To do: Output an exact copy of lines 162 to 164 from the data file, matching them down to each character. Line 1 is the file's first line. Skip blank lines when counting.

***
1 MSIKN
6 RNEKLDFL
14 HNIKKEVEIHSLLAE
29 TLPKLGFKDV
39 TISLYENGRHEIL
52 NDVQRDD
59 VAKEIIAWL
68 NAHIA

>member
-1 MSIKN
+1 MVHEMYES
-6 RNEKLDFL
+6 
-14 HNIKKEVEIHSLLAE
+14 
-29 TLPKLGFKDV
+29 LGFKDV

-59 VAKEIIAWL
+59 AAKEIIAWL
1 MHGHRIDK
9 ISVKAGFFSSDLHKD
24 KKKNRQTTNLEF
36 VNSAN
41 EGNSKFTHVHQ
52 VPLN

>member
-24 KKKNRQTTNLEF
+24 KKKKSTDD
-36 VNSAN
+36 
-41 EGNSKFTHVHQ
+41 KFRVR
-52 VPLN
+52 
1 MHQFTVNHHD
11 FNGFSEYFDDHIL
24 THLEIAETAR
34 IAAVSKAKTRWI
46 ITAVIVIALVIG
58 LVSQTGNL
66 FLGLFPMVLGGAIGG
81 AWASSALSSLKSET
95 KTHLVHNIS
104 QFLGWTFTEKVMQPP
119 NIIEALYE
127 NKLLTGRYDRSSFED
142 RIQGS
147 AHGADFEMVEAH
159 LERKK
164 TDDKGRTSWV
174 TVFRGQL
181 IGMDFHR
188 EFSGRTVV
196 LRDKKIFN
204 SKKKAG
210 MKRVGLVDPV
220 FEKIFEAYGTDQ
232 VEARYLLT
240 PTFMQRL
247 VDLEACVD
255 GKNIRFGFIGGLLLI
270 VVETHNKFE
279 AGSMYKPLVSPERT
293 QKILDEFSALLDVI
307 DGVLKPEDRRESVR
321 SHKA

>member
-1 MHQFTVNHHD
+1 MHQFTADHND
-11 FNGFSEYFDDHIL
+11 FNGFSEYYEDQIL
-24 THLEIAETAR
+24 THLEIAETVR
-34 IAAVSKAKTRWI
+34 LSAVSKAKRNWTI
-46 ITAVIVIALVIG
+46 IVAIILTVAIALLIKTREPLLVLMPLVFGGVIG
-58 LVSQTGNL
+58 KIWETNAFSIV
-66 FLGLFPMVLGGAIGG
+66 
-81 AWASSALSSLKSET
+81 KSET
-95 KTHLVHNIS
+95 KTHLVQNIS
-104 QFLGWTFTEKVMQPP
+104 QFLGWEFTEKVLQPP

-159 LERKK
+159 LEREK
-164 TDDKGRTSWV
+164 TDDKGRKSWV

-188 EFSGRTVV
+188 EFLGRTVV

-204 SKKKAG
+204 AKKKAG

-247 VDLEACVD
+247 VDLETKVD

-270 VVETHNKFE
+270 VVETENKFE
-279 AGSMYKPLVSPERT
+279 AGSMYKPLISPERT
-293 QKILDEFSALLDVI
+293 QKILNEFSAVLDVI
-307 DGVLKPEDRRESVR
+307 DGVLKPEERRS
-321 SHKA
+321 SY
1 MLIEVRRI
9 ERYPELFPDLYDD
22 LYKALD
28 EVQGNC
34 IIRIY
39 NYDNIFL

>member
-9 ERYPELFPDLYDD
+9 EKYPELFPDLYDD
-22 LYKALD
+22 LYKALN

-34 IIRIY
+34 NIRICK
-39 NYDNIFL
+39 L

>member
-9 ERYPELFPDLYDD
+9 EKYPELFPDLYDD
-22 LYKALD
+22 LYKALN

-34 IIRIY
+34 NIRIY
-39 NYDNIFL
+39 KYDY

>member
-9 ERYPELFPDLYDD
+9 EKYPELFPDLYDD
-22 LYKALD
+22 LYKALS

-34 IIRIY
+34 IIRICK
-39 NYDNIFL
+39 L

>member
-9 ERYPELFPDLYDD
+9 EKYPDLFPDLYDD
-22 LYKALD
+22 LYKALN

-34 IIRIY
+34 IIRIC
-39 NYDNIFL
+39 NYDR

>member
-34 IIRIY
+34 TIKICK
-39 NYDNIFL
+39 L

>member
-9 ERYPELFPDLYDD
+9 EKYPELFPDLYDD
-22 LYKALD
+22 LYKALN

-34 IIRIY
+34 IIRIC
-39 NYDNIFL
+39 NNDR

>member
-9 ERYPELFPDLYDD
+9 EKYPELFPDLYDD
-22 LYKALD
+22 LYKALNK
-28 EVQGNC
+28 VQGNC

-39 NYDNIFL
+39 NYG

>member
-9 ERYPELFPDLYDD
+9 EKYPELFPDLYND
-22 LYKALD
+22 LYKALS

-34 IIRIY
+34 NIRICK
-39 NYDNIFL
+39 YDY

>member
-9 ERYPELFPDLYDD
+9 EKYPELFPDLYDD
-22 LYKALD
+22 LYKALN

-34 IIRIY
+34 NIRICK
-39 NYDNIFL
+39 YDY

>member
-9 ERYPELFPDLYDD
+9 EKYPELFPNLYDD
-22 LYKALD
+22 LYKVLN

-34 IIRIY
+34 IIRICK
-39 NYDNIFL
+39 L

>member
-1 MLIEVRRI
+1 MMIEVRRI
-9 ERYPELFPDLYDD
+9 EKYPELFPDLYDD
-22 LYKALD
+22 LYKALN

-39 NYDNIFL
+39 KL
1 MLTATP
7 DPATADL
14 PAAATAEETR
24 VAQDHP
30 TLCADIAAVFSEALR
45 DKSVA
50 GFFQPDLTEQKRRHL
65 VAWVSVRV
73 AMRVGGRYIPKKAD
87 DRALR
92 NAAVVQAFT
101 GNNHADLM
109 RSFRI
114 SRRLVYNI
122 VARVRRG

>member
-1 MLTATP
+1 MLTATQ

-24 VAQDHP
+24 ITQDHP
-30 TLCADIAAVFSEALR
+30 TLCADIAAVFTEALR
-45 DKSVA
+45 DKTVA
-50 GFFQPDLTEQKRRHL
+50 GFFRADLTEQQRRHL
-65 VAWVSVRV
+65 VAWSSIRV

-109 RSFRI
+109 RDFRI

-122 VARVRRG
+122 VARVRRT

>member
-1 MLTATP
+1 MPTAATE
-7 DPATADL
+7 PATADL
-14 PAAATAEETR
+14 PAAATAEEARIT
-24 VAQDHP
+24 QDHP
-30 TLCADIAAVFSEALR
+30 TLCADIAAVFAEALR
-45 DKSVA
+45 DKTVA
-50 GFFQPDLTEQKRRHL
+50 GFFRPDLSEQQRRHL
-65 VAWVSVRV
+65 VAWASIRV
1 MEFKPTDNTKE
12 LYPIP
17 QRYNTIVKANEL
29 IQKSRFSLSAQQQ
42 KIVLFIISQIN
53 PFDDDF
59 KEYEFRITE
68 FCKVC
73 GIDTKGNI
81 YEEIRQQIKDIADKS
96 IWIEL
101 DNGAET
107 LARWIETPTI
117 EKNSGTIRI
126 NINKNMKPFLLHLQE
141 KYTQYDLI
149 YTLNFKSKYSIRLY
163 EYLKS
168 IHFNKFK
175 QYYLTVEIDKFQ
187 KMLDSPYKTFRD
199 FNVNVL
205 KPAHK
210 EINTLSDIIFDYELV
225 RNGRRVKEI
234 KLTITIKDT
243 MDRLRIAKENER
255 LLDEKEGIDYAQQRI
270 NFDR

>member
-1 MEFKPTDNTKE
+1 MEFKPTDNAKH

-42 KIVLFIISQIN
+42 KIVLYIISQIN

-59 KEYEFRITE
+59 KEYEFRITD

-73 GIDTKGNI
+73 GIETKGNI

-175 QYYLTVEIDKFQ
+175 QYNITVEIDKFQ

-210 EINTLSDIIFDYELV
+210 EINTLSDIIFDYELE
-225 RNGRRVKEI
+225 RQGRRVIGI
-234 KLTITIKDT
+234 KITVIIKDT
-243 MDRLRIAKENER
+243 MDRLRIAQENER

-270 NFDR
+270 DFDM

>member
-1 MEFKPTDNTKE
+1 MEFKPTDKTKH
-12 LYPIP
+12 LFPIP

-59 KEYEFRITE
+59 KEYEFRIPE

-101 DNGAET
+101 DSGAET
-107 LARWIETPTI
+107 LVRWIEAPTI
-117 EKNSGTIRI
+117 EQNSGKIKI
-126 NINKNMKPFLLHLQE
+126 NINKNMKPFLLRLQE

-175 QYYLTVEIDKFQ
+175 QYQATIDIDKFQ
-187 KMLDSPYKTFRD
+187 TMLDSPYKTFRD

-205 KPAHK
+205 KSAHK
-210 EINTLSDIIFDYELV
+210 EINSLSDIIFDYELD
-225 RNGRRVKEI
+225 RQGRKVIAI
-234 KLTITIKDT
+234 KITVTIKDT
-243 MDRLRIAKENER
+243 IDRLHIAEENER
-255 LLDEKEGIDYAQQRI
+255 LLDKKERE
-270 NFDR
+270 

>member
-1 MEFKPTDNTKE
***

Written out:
-39 NYDNIFL
+39 NNDR

>member